Canada’s consumer credit market remains healthy overall, although some areas of softness are beginning to emerge. As we noted in our last Industry Insights Report, regional insolvency trends indicate that some consumers are feeling the pressure of a higher-rate environment. We’re also seeing a noteworthy shift emerging in terms of who’s driving consumer credit growth, as Millennials and Generation Z make up an increasingly larger share of the credit-active population. Lenders should look to understand the requirements, behaviours and preferences of these generations in order to respond effectively to the next youthquake.
Our 2019 forecast for the Canadian credit market is largely positive and, despite some regional volatility, the market is generally on solid footing. With almost 29 million Canadian consumers having access to credit (up 1.1% year-on-year), aggregate levels of debt continue to grow. Overall, average non-mortgage consumer debt balances increased to $30,257, a 3.6% rise from the prior year. At the same time, serious consumer delinquency rates are steady at 5.23% and the overall insolvency rate is still under 1% (at 0.94%).
We continue to see interesting trends across demographic groups. Changes in the generational mix of borrowers can have a material impact not just on overall portfolio behaviour, but also on how lenders should market to and engage with their customers for maximum effectiveness.
As consumer debt continues to increase, it’s clear that the youngest generations are playing a critical role in the consumer credit market. Millennials now make up over 26% of Canada’s credit-active population. At 30%, Baby Boomers are still the largest group of credit-active consumers, but the gap is closing — they’re down 1.3% from the previous year, while Millennials are up 2.75%.
Millennials are taking on additional balances as they reach significant life events that put pressure on their overall wallet—many of them are now supporting children, purchasing homes and acquiring additional vehicles. These costs may be financed through additional borrowing, so this growth in debt is not surprising. Millennials had the highest consumer serious delinquency rate at year-end 2018 compared to other age groups, at 7.3%. However, the delinquency rate for Millennials fell over the last year, dropping 23 basis points from Q4 2017. This improvement reflects the continued growth of this generation in their experience in managing credit, as well as likely income gains as Millennials move into higher-income life stages.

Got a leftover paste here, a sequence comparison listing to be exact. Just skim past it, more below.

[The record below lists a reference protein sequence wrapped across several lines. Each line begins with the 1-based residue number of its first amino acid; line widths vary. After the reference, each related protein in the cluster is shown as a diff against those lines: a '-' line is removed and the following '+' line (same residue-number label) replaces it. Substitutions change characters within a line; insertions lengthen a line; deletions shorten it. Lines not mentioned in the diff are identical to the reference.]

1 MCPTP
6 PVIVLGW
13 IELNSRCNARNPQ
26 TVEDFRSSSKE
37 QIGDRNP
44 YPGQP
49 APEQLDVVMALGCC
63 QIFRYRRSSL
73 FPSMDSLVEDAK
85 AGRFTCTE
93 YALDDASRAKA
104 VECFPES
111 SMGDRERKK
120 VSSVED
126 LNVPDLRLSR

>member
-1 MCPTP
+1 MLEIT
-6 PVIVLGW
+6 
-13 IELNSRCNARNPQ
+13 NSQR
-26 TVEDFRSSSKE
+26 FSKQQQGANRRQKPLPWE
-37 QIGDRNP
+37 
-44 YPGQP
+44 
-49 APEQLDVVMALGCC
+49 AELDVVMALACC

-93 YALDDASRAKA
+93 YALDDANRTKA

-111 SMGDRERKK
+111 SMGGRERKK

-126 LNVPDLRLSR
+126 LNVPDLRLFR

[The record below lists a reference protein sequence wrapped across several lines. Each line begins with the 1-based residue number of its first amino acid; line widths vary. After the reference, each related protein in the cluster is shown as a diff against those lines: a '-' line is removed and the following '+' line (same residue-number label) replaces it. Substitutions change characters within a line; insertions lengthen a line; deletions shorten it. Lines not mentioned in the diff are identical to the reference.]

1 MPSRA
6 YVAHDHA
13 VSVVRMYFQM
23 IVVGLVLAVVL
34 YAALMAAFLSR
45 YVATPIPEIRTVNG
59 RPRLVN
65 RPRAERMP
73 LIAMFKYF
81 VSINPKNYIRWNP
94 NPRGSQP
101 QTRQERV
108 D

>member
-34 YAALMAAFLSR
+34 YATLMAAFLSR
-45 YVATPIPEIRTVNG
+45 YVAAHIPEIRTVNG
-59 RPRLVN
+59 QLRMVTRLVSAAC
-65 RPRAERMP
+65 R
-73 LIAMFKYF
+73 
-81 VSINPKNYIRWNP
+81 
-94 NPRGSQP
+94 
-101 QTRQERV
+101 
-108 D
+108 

By far the fastest-growing segment, consumers in Generation Z are leading Canada’s youthquake. They may be just 7.7% of the credit-active population now, but with a growth rate of 29% per year, they’re the generation lenders should pay attention to. The Gen Z segment is still small as a share of the total market, and it is therefore not surprising that they are experiencing the highest growth rates. Their access to credit has also been empowered through the expansion of digital channels. This generation carried the lowest average non-mortgage debt at $7,900, and that average balance grew the fastest YoY at 16.6% from Q4 2017, after a 23% growth between Q4 2016 and Q4 2017.
Changes in the generational mix of borrowers can have a material impact not just on overall portfolio behaviour, but also on how lenders should market to and engage with their customers for maximum effectiveness. Organizations looking to grow their portfolios among this consumer segment should consider some of the trends the data is showing us about consumers in Gen Z, for example:
While their overall debt burden is lower than in older generations, the rate of credit growth among younger cohorts is increasing — and so are their delinquency rates.
Online consumer education tools and digital platforms for understanding and monitoring their credit scores could assist these relative newcomers to the credit market to manage their credit more effectively. Lending institutions that offer these services would also be creating a foundation for greater customer engagement and loyalty over the long-term.